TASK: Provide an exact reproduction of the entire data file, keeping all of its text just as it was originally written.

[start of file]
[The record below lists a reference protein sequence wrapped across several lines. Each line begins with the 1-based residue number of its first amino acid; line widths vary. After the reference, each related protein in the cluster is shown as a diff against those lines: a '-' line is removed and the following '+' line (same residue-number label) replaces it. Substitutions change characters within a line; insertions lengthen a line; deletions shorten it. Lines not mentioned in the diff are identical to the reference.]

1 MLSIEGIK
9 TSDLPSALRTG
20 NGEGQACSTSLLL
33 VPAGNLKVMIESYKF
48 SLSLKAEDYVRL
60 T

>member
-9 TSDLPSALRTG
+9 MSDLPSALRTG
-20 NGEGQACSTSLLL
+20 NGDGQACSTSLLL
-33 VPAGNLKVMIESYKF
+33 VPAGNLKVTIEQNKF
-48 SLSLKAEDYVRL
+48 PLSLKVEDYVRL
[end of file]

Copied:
[The record below lists a reference protein sequence wrapped across several lines. Each line begins with the 1-based residue number of its first amino acid; line widths vary. After the reference, each related protein in the cluster is shown as a diff against those lines: a '-' line is removed and the following '+' line (same residue-number label) replaces it. Substitutions change characters within a line; insertions lengthen a line; deletions shorten it. Lines not mentioned in the diff are identical to the reference.]

1 MLSIEGIK
9 TSDLPSALRTG
20 NGEGQACSTSLLL
33 VPAGNLKVMIESYKF
48 SLSLKAEDYVRL
60 T

>member
-9 TSDLPSALRTG
+9 MSDLPSALRTG
-20 NGEGQACSTSLLL
+20 NGDGQACSTSLLL
-33 VPAGNLKVMIESYKF
+33 VPAGNLKVTIEQNKF
-48 SLSLKAEDYVRL
+48 PLSLKVEDYVRL